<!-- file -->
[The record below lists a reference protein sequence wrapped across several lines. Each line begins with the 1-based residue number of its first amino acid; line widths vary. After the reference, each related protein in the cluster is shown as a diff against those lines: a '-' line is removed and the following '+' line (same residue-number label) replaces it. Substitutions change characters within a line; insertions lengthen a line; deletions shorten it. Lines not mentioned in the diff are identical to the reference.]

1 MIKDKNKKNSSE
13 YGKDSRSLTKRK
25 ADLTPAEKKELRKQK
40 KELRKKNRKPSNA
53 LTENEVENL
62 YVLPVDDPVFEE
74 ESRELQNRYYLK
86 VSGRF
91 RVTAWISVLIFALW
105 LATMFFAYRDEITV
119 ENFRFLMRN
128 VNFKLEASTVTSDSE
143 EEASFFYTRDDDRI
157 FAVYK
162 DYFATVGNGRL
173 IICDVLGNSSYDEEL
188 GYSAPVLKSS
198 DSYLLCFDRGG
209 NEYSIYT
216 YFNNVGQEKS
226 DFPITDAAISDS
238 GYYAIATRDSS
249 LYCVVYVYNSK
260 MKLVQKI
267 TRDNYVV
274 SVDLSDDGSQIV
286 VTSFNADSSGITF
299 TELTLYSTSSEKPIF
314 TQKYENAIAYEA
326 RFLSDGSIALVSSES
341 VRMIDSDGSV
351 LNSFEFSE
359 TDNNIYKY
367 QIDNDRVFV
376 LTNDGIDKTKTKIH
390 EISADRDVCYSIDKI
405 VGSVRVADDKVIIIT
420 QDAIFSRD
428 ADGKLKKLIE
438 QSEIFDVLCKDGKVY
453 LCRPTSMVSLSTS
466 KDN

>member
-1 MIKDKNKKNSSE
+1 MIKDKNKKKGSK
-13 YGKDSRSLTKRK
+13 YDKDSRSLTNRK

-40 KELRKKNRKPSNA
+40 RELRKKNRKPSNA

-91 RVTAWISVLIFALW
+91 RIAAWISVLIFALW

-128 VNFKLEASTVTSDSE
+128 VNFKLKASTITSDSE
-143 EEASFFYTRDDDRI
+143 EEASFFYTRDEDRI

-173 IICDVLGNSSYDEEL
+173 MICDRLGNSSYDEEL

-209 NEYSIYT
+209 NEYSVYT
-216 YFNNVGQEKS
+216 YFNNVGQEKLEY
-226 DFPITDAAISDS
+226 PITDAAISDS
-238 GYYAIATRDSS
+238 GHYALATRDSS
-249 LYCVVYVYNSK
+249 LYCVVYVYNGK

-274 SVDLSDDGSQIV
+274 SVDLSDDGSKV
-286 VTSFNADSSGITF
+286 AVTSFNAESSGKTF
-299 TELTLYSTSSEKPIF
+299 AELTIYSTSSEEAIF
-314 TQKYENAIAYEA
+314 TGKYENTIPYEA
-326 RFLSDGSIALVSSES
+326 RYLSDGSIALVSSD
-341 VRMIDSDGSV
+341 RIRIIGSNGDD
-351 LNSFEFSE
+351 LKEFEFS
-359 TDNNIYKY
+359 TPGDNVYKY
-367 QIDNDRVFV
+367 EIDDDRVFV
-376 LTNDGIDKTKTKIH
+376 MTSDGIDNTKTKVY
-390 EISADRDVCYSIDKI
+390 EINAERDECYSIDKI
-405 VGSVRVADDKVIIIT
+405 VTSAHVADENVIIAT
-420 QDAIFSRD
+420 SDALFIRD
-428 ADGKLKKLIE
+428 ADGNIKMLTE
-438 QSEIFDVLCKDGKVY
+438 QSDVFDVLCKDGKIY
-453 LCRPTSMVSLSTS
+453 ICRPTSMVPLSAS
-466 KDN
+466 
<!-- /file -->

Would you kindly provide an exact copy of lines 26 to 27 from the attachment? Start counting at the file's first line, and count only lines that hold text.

267 TRDNYVV
274 SVDLSDDGSQIV